TANZANIA: 50 YEARS OF INDEPENDENCE: IS EDUCATION FOR SELF-RELIANCE RELEVANT IN TANZANIA TODAY?

26 September 2011
IPPmedia

Our educational system has to encourage, foster and prepare our young people to play a dynamic and constructive part in the development of a society in which all members share fairly in the good or bad fortune of the group, and in which progress is measured in terms of human well-being, not prestige in the form of buildings, cars, or other such things, whether privately or publicly owned. Our education must therefore inculcate a sense of commitment to the total community, and help the pupils to accept the values appropriate to our kind of future, not those appropriate to our colonial past.

Last year, I was involved in the Education Sector Review, which is done annually by the Ministry of Education and Vocation Training in collaboration with various education stakeholders such as Civil Societies Organisations, Development Partners and others. The aim of the Review was to find out the implementation status of policies in relation to quality, management and governance and cross cutting issues; and to track the sources of funds and its expenditure. Click here to read more…

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TANZANIA: MASSIVE DECLINE IN ENGLISH COMPETENCIES

25 September 2011
IPPmedia

In one of a local TV advert, a teacher asks a student to define global warming. Biting her finger and thinking really hard, the student struggles to find the right English words to explain the terminology. After struggling for some time, the student decides to explain the terminology in Kiswahili and the teacher cuts her short insisting she does so in English. The student keeps quiet and appears to think hard as she again tries to figure out the right English words.

In the meantime, the rest of the class remains silent as no one can give the definition in English. Finally, the teacher, smilingly, allows the student to define the terminology in Kiswahili. Relieved, the student smiles and defines the term ‘global warming,’ more confidently. Click here to read more…

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TANZANIA: ARE OUR CHILDREN LEARNING?

23 September 2011
Daily News

ARE our children learning? Apparently not, according to the findings of an extensive research carried out by Uwezo II team, led by Prof. Suleman Sumra. The report was launched on September 15th at the Tanzania Institute of Education in Dar es Salaam. Researchers and volunteers in Tanzania interviewed 128,000 pupils spread over 3,850 villages in 132 districts. This was the second of a four year effort, supported by the Hewett Foundation, SIDA, the World Bank, DfID/ACT, Open Society Institute and Twaweza. Similar exercises are being carried out concurrently in Kenya and Uganda.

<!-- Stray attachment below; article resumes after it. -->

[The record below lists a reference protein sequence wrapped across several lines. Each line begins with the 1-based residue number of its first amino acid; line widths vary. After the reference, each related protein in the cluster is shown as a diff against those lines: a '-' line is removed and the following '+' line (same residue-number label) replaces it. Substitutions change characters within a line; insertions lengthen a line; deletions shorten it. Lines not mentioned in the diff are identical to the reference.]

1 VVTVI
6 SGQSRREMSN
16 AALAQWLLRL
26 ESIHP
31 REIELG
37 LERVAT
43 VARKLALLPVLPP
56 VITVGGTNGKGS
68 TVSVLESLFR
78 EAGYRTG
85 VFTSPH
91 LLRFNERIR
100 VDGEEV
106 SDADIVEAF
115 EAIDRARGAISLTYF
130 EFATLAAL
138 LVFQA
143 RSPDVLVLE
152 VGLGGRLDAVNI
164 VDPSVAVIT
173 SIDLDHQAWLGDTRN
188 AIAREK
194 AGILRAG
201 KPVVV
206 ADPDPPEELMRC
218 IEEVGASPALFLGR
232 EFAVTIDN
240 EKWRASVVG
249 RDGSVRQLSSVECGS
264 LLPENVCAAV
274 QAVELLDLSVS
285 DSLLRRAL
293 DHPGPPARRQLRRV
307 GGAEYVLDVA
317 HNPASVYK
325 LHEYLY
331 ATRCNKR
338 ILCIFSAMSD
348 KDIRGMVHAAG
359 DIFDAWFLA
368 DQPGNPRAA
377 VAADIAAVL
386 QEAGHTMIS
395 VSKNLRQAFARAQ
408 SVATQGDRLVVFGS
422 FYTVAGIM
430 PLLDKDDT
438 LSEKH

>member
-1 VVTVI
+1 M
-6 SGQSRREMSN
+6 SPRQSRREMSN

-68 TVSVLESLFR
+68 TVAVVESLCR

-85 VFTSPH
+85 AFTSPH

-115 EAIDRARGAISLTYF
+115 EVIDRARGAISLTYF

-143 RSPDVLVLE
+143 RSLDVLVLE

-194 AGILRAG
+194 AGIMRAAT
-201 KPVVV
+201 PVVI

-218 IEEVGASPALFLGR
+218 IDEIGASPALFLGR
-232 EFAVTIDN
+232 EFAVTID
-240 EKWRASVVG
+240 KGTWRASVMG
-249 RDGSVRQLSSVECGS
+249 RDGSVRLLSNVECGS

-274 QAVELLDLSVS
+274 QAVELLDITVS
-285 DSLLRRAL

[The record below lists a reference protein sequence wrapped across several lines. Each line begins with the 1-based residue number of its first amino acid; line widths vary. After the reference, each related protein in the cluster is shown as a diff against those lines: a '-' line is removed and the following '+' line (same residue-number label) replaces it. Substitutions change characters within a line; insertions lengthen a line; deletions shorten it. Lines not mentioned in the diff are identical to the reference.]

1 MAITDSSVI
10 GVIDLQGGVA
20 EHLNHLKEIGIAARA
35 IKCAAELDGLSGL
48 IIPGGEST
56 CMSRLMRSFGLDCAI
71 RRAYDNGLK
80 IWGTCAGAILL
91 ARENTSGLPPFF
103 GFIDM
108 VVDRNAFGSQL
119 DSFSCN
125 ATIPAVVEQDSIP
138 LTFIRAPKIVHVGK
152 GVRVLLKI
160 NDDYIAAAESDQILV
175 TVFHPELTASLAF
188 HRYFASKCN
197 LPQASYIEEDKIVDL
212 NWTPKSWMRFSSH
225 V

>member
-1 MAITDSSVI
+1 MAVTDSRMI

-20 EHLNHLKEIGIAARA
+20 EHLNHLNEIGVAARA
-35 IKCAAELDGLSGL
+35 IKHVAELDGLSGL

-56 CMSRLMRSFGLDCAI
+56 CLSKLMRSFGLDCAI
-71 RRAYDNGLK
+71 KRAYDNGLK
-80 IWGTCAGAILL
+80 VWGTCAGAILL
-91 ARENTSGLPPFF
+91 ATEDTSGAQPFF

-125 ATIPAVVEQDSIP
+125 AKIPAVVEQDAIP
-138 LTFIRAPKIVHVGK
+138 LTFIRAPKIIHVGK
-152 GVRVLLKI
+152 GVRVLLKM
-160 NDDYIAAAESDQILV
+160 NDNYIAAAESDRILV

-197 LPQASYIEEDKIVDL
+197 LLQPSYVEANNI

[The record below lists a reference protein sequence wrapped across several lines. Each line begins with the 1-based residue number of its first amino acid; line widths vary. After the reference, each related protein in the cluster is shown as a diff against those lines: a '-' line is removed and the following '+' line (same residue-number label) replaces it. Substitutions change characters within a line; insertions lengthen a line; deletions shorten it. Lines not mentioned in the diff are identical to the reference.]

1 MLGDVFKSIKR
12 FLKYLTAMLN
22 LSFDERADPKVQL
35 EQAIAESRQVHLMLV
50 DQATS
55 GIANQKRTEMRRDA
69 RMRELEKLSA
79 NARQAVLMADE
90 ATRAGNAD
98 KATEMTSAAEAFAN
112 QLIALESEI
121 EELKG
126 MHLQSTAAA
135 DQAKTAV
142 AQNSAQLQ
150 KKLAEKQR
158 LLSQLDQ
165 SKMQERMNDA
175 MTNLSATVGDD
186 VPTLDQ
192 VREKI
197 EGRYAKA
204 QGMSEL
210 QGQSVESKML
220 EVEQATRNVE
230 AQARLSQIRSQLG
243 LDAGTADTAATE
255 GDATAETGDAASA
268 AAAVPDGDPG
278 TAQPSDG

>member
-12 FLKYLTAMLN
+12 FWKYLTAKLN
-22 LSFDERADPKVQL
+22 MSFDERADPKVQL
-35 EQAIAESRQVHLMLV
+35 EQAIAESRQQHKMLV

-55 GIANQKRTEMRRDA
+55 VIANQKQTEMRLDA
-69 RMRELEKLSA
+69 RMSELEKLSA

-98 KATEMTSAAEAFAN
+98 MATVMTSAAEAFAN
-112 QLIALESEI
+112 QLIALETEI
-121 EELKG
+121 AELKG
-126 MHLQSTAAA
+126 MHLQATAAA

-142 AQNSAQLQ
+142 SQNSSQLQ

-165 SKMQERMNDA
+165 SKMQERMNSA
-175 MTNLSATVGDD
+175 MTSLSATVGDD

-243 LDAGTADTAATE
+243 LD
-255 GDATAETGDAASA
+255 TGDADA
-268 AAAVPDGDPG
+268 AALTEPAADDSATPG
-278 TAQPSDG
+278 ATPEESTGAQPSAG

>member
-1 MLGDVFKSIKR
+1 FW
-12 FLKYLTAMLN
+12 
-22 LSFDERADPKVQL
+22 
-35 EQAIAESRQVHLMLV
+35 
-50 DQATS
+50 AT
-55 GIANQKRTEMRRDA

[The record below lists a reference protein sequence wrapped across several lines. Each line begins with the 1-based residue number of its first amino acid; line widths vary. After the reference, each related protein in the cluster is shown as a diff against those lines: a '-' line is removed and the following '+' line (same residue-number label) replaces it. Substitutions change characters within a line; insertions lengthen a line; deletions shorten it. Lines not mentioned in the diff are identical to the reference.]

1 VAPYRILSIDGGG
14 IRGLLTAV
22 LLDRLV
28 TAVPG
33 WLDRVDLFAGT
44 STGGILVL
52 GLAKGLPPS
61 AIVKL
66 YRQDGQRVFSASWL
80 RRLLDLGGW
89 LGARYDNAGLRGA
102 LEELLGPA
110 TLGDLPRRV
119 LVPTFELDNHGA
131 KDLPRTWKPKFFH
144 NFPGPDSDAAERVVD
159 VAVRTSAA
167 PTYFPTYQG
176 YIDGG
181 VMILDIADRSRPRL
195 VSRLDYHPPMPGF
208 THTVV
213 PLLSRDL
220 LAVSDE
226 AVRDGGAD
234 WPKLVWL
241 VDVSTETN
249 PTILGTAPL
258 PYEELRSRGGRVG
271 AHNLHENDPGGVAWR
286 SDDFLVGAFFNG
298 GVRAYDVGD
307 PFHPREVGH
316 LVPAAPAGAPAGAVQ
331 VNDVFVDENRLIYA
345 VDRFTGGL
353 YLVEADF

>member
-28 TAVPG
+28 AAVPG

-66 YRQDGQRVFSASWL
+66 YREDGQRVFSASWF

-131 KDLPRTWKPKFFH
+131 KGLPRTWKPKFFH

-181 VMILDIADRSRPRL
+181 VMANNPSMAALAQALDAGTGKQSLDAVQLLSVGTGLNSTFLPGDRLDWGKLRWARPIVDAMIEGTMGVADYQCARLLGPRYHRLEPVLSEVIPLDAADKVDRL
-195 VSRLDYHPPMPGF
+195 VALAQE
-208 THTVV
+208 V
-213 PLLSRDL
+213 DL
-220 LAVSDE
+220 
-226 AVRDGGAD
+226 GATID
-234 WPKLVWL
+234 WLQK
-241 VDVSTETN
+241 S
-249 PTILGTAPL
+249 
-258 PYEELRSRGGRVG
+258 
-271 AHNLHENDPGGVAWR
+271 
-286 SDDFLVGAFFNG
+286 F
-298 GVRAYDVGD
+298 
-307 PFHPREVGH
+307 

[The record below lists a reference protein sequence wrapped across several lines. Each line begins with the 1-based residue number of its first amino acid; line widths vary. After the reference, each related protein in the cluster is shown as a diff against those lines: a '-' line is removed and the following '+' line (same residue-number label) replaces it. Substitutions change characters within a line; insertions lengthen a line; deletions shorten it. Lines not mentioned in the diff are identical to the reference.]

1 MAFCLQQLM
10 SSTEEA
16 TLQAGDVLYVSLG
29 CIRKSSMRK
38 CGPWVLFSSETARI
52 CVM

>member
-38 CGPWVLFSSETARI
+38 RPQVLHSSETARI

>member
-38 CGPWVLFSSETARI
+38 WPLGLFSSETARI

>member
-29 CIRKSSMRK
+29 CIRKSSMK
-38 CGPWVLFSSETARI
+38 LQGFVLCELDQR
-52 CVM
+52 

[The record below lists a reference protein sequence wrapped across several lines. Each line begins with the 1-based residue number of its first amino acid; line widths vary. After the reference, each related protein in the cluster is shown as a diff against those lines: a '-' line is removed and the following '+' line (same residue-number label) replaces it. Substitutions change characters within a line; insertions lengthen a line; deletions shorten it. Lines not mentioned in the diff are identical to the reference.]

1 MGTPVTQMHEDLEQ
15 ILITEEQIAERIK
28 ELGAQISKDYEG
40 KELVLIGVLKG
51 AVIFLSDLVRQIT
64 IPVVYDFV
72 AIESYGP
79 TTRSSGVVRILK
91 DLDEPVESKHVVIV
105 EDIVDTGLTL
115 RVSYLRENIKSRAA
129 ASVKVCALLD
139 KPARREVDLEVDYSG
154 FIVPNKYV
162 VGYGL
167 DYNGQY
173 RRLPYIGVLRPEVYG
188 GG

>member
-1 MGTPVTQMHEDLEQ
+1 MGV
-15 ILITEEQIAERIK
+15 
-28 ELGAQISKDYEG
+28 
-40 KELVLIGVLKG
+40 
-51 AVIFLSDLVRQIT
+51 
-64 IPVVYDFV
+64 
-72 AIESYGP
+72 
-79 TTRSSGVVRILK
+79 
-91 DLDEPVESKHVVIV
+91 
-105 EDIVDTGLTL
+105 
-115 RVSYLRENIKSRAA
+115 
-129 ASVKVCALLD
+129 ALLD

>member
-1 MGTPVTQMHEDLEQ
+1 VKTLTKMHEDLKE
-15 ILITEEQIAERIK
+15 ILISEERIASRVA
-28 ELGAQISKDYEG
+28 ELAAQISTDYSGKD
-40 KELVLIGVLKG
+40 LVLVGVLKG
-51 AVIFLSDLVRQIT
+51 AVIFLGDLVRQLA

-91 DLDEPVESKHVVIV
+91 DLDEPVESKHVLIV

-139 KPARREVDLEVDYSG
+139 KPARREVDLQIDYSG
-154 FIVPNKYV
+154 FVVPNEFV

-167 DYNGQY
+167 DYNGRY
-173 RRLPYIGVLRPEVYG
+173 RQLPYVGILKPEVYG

This citizens’ initiative holds up a mirror to the realities of our education system, and goes to the heart of schooling by asking, “Are our children learning?” Uwezo uses Standard II syllabus to test children aged 7-16 for their competence in basic literacy in Swahili and English, and in basic numeracy. What is mirrored back tells us that we should never presume. Click here to read more…

 

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TANZANIA: MORE RESOUCES REQUIRED TO PUT IN PLACE FUNCTIONAL EDUCATION

22 September 2011

 
IPPmedia

 

 

On Thursday, September 15, 2011 education stakeholders and journalists gathered at the Institute of Education in Dar es Salaam to witness the launch of the 2nd Annual Assessment Report Tanzania 2011 by Uwezo Tanzania, an organisation which provides a mirror on the working of the national educational systems in the East African region.

 

Uwezo’s 2nd Annual Assessment Report was done by volunteers in 132 district of Tanzania through assessing 128,000 pupils in Kiswahili, English and Arithmetic. The survey targeted Standard II pupils to understand their proficiency in those subjects. The fundamental question in this ambitious project was whether or not Tanzanian children are accessing their constitutional right to quality basic education. Click here to read more….

 

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UGANDA: 50 YEARS OF INDEPENDENCE: ARE OUR CHILDREN LEARNING?

20 September 2011
IPPmedia

In the last two articles I have tried to provide a reminisce of the education delivery in Tanzania since independence. Today, we need to ask ourselves: “What is our education system intended to do? What is its purpose? What kind of society are we trying to build?”

I would like to share with you a very powerful speech by Zitto Kabwe (MP), delivered at the launch of Uwezo Annual Learning Assessment Report on the September 15, this year. The following is his speech: “Are our children learning?” is now a catch question since the launch of the East African annual learning assessment report in the middle of 2011. Now we are launching a country report reflecting national data. Being asked to speak at the launch of this report was a bit of a challenge to me as I started to ask myself questions and try to remember my childhood. Was I learning when I was in Kigoma Primary School? Click here to read more…

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